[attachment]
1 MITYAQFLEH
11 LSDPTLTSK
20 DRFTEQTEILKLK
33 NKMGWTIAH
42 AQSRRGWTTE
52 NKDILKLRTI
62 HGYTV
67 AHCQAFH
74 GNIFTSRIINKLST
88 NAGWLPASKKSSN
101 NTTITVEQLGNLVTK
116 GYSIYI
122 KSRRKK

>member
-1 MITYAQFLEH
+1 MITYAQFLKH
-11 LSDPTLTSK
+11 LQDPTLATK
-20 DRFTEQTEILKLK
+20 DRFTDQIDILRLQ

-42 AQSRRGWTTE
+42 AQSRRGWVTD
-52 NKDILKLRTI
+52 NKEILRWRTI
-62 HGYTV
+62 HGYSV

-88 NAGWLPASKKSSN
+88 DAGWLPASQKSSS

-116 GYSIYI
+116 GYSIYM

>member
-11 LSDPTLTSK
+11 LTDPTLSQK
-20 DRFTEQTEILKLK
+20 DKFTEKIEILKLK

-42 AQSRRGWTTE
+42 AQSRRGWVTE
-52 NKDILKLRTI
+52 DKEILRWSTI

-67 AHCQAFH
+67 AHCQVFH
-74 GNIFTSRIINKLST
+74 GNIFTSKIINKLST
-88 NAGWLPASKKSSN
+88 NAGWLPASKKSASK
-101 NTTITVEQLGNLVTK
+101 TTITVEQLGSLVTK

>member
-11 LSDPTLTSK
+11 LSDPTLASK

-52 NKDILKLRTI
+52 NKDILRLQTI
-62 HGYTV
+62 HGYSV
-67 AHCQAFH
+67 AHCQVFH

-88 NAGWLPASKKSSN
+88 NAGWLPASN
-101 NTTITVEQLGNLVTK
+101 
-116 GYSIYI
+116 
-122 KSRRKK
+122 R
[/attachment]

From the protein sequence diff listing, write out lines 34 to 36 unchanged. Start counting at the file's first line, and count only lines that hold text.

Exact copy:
-20 DRFTEQTEILKLK
+20 DKFTEKIEILKLK

-42 AQSRRGWTTE